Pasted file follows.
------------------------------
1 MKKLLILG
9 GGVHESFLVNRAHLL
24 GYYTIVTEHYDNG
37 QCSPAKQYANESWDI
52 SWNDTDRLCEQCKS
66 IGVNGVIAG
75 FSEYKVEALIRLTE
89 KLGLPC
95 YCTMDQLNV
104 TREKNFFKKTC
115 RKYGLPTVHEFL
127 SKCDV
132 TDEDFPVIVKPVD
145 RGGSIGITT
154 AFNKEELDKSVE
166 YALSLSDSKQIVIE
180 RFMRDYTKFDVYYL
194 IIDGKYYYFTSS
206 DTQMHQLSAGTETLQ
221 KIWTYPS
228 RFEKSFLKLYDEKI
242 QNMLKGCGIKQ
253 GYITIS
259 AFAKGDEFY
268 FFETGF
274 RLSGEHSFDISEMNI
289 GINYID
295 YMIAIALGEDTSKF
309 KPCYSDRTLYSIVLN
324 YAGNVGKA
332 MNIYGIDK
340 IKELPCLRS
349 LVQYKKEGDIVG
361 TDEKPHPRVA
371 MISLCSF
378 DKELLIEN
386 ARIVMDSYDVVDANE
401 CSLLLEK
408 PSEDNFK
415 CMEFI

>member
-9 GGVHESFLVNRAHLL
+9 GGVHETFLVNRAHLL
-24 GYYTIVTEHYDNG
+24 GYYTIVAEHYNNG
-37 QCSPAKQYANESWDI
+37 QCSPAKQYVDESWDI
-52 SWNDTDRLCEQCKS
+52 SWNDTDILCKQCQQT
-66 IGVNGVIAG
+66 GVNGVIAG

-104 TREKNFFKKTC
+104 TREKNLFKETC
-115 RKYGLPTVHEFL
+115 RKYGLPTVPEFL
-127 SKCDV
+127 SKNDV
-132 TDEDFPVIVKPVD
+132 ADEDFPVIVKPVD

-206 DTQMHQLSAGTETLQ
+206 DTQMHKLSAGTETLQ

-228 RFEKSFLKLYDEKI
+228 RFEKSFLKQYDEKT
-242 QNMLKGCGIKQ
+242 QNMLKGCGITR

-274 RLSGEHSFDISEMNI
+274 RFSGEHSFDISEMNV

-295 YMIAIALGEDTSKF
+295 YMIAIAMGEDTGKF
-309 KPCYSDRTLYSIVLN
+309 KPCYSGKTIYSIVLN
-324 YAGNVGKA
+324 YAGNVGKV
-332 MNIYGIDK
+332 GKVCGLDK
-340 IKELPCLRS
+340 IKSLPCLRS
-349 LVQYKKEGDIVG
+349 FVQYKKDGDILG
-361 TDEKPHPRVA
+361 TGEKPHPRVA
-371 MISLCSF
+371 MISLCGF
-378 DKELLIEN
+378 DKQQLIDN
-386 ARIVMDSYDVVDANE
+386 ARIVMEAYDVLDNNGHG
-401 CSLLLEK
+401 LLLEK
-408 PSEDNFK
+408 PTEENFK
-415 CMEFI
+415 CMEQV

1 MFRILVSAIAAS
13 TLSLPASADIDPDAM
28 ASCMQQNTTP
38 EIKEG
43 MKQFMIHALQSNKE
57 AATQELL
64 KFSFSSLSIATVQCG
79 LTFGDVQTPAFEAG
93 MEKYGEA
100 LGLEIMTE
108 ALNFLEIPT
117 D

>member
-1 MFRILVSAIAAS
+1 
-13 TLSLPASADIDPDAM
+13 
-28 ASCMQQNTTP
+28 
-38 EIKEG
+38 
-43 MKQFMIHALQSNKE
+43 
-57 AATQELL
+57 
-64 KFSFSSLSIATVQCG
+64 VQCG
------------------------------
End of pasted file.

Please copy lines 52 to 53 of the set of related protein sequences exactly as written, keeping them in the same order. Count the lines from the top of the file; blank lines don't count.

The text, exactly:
-104 TREKNFFKKTC
+104 TREKNLFKETC